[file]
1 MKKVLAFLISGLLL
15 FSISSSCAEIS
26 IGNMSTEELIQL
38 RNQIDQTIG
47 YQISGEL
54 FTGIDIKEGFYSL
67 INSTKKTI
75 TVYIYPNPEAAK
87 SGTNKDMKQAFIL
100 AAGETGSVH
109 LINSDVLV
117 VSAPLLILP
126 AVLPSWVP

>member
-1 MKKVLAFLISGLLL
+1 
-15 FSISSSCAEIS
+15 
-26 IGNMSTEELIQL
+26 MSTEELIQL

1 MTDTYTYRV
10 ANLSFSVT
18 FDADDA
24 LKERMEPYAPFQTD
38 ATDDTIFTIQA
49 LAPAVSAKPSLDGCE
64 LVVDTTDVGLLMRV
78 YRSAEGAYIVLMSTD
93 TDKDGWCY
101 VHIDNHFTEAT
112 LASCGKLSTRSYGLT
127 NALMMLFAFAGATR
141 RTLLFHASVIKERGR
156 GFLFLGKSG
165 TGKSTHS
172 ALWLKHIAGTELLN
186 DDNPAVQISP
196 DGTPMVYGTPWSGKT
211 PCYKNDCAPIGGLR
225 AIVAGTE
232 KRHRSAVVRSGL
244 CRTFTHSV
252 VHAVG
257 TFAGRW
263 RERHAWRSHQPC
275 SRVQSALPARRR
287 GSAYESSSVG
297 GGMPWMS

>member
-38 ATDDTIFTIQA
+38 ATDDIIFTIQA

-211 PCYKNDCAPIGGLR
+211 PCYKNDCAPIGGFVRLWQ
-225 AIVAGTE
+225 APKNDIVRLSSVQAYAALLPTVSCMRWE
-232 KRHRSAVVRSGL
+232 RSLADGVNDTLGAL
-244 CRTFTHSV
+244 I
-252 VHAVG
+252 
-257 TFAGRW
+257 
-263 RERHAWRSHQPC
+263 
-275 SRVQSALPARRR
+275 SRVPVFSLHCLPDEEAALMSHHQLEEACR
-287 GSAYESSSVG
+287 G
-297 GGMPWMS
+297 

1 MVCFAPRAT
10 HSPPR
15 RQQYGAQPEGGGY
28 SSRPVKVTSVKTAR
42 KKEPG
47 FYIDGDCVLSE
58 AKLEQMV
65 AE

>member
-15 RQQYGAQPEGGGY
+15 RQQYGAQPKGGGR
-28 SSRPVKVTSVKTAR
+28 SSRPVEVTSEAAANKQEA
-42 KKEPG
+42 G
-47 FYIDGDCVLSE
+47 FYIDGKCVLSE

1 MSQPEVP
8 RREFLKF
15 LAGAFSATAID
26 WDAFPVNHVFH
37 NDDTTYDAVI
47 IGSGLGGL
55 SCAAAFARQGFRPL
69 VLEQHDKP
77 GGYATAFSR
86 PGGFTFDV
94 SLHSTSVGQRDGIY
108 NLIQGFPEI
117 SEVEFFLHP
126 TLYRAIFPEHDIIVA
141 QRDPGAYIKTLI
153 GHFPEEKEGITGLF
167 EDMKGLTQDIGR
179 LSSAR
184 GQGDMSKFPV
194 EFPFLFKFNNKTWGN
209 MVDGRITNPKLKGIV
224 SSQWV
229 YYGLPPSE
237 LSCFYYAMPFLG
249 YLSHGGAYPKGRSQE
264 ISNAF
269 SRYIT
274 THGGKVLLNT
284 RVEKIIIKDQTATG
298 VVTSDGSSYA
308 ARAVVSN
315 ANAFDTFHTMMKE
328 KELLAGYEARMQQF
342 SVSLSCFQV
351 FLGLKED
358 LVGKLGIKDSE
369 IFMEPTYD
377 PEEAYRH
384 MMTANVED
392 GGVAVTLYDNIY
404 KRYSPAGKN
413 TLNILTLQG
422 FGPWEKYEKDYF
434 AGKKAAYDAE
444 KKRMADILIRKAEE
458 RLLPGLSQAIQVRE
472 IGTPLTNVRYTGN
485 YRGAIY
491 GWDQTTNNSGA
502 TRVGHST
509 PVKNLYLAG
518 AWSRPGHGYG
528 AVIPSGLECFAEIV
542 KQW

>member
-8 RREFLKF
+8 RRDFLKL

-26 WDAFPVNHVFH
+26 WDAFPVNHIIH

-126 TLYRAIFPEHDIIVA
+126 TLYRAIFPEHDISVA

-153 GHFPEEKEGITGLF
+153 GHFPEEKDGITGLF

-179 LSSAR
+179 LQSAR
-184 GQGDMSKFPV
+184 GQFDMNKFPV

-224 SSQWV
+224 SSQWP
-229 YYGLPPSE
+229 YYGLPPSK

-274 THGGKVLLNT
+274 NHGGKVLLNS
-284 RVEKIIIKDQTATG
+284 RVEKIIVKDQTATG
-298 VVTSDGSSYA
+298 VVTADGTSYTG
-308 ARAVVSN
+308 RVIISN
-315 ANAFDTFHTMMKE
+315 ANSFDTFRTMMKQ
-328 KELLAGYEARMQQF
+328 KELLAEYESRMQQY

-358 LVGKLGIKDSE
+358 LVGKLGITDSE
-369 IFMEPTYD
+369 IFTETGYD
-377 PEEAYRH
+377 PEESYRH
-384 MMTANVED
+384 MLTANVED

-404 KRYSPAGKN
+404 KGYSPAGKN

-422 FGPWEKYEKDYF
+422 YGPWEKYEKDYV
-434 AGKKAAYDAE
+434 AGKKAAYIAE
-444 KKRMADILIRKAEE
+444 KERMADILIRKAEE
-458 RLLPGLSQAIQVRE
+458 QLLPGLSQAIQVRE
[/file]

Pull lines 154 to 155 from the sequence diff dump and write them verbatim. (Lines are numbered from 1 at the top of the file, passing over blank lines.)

-184 GQGDMSKFPV
+184 GQFDMNKFPV